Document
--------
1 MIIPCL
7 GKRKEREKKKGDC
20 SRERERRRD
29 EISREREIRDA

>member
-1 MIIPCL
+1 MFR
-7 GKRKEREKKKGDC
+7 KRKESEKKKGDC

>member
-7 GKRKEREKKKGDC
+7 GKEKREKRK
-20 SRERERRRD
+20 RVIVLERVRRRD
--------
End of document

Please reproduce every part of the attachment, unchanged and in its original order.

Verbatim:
1 MIIPCL
7 GKRKEREKKKGDC
20 SRERERRRD
29 EISREREIRDA

>member
-1 MIIPCL
+1 MFR
-7 GKRKEREKKKGDC
+7 KRKESEKKKGDC

>member
-7 GKRKEREKKKGDC
+7 GKEKREKRK
-20 SRERERRRD
+20 RVIVLERVRRRD